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A stairway to heaven
The "stairway to heaven" is another term for Jacob's ladder, which appears in a famous biblical story in Genesis 28:11-19.
The story of Jacob's ladder is that Jacob falls asleep on his way between Beersheba and Haran and dreams of a ladder climbing up to heaven, with angels ascending and descending along it.
The Lord then says to him, "the land on which you lie I will give to you and to your descendants; and your descendants shall be like the dust of the earth, and you shall spread abroad to the west and to the east and to the north and to the south; and by you and your descendants shall all the families of the earth bless themselves. Behold, I am with you and will keep you wherever you go, and will bring you back to this land; for I will not leave you until I have done that of which I have spoken to you."
Then Jacob wakes up from his sleep and says, "Surely the Lord is in this place; and I did not know it… This is none other than the house of God, and this is the gate of heaven."
And she's buying a stairway to heaven
What's that mean? How do you buy a stairway to heaven? A stairway to heaven is usually thought to be something attained through virtue, not bought at a hardware store.
In Christian theology the stairway to heaven (Jacob's ladder) can be thought of as one of two things: the ascension to heaven through a person's own virtuous acts, or Jesus Christ himself—as in "Jesus is the path to heaven."
Either way, you can't exactly buy a stairway to heaven.
Rings of smoke through the trees
And the voices of those who stand looking
Robert Plant's lyrics echo themes that the Romantic poets explored back in the day. "Rings of smoke through the trees" is notably similar to the line "wreaths of smoke...from among the trees" in Wordsworth's "Tintern Abbey."
In truth, the lyrical themes and sonic disruption of heavy metal (yes, Led Zeppelin can actually be called heavy metal) have quite a few ties to Romanticism. The Romantic poets—think Coleridge, Keats, and Wordsworth—wrote about nature and beauty with particularly mystical, folksy, and mythological images and themes in mind.
Perhaps more importantly, like the Romantics, Led Zeppelin songwriter Robert Plant sets his folkloric images against his apprehensions about what you might call the contemporary, consumerist, or urban—namely "a lady we all know" who's "buying a stairway to heaven."
And furthermore, both the Romantics and these early heavy metal rockers popularized and pioneered new forms to get their message out. With the Romantics it was the lyric; with Led Zeppelin, it was the metal.
Then the piper will lead us to reason
Pipers have a rich history in literature. One story you've probably heard of is that of "The Pied-Piper of Hamelin."
The story of the Pied-Piper is that once upon a time a piper came to the town of Hamelin promising to clear away all the rats in the infested city. The piper uses his musical instrument to lure all the rats away from the city and into a river where they drown. When the villagers back out of their promise to pay him for his services he takes revenge by luring their children away using the same pipe.
He leads the kids into a cave and they are never seen again. (Whoa, that fairy tale is quite dark.)
It's doubtful that Robert Plant is referring here to the dangers of kids following mysterious tunes, though. The piper in this lyric seems to be another kind of rustic sign in the distance, along with "a sign on the wall," "rings of smoke through the trees," and "a bustle in your hedgerow."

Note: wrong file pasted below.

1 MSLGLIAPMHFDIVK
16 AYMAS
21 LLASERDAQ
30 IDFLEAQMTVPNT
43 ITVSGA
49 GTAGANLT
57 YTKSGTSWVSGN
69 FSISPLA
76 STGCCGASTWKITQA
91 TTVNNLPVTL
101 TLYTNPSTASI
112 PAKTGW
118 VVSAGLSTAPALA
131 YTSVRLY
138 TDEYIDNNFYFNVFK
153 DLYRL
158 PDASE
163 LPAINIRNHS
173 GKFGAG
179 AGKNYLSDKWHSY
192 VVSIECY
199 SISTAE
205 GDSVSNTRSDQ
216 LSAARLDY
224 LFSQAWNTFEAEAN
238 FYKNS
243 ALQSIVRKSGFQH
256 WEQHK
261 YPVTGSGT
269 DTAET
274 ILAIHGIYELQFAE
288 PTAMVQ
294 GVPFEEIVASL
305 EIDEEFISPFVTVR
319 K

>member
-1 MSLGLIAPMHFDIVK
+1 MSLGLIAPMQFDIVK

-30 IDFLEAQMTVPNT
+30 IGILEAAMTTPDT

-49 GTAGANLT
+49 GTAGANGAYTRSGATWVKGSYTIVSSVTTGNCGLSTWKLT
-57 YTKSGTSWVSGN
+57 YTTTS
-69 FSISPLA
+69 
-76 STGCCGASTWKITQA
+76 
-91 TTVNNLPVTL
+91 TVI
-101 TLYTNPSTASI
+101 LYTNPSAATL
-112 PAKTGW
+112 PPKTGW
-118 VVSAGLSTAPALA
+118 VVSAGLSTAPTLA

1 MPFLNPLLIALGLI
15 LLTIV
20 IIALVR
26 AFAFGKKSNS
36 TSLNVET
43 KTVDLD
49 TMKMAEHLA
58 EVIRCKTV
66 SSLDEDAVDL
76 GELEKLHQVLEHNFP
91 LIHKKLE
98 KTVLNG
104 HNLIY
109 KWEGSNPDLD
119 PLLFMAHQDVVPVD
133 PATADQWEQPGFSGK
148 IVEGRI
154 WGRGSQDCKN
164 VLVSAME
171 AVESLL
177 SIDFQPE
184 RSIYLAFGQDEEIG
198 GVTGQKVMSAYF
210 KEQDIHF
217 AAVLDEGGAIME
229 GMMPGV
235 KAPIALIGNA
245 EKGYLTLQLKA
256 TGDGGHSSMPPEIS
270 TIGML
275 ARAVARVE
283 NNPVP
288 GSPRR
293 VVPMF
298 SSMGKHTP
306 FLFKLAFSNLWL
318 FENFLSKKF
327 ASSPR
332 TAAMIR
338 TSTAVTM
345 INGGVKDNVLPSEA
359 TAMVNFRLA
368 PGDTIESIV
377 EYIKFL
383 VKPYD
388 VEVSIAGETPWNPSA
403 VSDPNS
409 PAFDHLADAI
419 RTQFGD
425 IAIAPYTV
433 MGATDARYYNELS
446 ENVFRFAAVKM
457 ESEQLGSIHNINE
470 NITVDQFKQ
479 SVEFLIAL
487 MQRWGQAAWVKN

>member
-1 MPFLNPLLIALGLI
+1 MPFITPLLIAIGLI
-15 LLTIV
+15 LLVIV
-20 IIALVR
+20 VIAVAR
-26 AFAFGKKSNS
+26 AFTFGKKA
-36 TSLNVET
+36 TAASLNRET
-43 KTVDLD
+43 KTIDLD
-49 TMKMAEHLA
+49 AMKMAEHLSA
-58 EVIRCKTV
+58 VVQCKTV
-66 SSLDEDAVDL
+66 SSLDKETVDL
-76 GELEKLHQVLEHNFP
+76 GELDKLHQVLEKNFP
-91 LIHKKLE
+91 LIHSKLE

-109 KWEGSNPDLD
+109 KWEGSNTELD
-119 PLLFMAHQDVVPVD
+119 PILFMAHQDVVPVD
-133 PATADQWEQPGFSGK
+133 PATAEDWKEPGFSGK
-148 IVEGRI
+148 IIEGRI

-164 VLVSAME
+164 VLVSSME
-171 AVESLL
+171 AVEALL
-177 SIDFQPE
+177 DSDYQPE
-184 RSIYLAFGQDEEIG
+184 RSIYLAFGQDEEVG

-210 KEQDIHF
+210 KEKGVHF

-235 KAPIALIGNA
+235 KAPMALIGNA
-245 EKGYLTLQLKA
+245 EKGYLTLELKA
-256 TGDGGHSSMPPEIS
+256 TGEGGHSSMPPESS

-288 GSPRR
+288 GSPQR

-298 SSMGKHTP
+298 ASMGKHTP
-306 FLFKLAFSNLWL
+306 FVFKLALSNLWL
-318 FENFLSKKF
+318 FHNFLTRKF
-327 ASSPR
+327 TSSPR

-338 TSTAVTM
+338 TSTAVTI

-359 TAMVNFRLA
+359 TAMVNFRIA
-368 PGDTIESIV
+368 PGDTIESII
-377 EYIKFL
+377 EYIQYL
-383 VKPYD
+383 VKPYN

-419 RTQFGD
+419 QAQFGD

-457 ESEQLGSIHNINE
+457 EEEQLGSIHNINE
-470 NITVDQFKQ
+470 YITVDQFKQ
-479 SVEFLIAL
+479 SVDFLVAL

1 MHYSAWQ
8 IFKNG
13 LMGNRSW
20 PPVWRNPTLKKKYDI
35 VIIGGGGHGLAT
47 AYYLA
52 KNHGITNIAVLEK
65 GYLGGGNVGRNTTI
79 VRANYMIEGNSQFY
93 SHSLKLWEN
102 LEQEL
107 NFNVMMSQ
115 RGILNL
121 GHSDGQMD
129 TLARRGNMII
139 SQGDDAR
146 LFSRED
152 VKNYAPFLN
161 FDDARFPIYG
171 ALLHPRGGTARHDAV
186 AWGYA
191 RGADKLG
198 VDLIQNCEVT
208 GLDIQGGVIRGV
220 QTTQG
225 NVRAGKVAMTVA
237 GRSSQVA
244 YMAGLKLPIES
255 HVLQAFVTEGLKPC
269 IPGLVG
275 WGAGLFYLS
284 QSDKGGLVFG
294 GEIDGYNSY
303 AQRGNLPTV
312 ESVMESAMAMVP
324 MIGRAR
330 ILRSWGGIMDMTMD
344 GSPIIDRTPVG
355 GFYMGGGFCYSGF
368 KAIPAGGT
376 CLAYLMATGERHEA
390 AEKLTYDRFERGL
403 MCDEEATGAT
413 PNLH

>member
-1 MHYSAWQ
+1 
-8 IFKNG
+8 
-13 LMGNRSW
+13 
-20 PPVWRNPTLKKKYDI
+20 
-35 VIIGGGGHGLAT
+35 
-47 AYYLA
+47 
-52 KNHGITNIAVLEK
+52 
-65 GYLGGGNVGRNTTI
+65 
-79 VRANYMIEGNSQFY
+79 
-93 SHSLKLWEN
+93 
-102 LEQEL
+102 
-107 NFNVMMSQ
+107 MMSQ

Note also that the song itself begins with notes played on a recorder, which sounds a lot like an old-fashioned medieval-sounding pipe.
If there's a bustle in your hedgerow
Don't be alarmed now
It's just a spring clean for the May Queen
Chuck Eddy, who wrote Stairway to Hell: The 500 Best Heavy Metal Albums in the Universe, references this phrase as evidence of what he calls the song's "corny medievalism."
Eddy's "corny medievalism" charge probably wasn't far off the mark. The leading of the May Day parade by the May Queen was a huge tradition in Elizabethan England. But what is a May Queen—and what is May Day?
May Day is a pagan (though now Christianized) holiday in which farmers celebrate the first planting of spring. It takes place on May 1st. The May Queen (originally Diana, Goddess of the Hunt) leads the revelers through May Day eve and the morning parade in celebration. The "bustle in your hedgerow"—to which Eddy remarks, "if I found anything bustling in my hedgerow, I'd get out my shotgun"—is most likely the bustle of nymphs preparing for the festivities.
References to Greek and Roman paganism abound in medieval and Elizabethan English literature. Shakespeare's works, for example, often include nymphs and angelic, mythic beings (see A Midsummer Night’s Dream and The Tempest, for example).
When all are one and one is all
To be a rock and not to roll
This could be dismissed as meaningless wordplay, but the lyric has a lot to do with the ideas behind the song.
The Buddhist qualities of the lines here give the final verse's fervor a spiritual energy. It is in this heavy, emotional screech of rock and roll that truth can be found, it seems.
Where Plant earlier sang of double meanings and the faint voice on the "whispering wind," the "tune has come at last" with these lines, which are totally firm. Firmness is what Plant has been singing about this entire time too—the song has been "rolling" through various styles until this point, where the fever-pitch pace has finally ground the band into an idea, giving them a bedrock.